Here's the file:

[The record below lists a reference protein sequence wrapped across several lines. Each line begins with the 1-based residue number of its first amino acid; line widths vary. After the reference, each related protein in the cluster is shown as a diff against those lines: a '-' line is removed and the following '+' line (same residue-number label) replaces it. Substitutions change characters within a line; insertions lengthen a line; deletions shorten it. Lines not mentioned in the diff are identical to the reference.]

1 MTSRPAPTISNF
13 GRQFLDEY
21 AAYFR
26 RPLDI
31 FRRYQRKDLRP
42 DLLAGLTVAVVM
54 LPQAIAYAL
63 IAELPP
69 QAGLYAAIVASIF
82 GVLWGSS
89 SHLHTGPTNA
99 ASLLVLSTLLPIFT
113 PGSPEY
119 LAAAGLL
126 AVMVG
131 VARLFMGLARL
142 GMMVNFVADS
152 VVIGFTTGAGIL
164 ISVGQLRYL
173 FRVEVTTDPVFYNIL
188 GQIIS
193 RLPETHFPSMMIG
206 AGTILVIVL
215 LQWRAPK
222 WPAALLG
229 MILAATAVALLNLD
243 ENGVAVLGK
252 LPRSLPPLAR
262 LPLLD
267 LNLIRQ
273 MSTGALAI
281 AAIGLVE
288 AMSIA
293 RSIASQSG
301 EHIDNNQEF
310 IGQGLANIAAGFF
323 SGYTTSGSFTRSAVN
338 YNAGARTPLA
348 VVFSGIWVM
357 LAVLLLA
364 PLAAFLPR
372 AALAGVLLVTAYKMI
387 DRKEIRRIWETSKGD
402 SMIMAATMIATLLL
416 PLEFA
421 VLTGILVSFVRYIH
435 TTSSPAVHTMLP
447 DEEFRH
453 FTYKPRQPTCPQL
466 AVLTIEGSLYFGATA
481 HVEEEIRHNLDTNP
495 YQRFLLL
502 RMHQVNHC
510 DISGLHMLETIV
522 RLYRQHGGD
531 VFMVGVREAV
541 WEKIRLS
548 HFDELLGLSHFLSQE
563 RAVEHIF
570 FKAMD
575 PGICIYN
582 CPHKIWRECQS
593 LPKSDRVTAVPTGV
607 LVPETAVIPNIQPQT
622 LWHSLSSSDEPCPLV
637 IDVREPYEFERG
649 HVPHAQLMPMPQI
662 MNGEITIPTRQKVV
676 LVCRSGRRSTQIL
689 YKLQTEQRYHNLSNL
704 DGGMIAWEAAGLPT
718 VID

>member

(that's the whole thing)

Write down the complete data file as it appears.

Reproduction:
[The record below lists a reference protein sequence wrapped across several lines. Each line begins with the 1-based residue number of its first amino acid; line widths vary. After the reference, each related protein in the cluster is shown as a diff against those lines: a '-' line is removed and the following '+' line (same residue-number label) replaces it. Substitutions change characters within a line; insertions lengthen a line; deletions shorten it. Lines not mentioned in the diff are identical to the reference.]

1 MTSRPAPTISNF
13 GRQFLDEY
21 AAYFR
26 RPLDI
31 FRRYQRKDLRP
42 DLLAGLTVAVVM
54 LPQAIAYAL
63 IAELPP
69 QAGLYAAIVASIF
82 GVLWGSS
89 SHLHTGPTNA
99 ASLLVLSTLLPIFT
113 PGSPEY
119 LAAAGLL
126 AVMVG
131 VARLFMGLARL
142 GMMVNFVADS
152 VVIGFTTGAGIL
164 ISVGQLRYL
173 FRVEVTTDPVFYNIL
188 GQIIS
193 RLPETHFPSMMIG
206 AGTILVIVL
215 LQWRAPK
222 WPAALLG
229 MILAATAVALLNLD
243 ENGVAVLGK
252 LPRSLPPLAR
262 LPLLD
267 LNLIRQ
273 MSTGALAI
281 AAIGLVE
288 AMSIA
293 RSIASQSG
301 EHIDNNQEF
310 IGQGLANIAAGFF
323 SGYTTSGSFTRSAVN
338 YNAGARTPLA
348 VVFSGIWVM
357 LAVLLLA
364 PLAAFLPR
372 AALAGVLLVTAYKMI
387 DRKEIRRIWETSKGD
402 SMIMAATMIATLLL
416 PLEFA
421 VLTGILVSFVRYIH
435 TTSSPAVHTMLP
447 DEEFRH
453 FTYKPRQPTCPQL
466 AVLTIEGSLYFGATA
481 HVEEEIRHNLDTNP
495 YQRFLLL
502 RMHQVNHC
510 DISGLHMLETIV
522 RLYRQHGGD
531 VFMVGVREAV
541 WEKIRLS
548 HFDELLGLSHFLSQE
563 RAVEHIF
570 FKAMD
575 PGICIYN
582 CPHKIWRECQS
593 LPKSDRVTAVPTGV
607 LVPETAVIPNIQPQT
622 LWHSLSSSDEPCPLV
637 IDVREPYEFERG
649 HVPHAQLMPMPQI
662 MNGEITIPTRQKVV
676 LVCRSGRRSTQIL
689 YKLQTEQRYHNLSNL
704 DGGMIAWEAAGLPT
718 VID

>member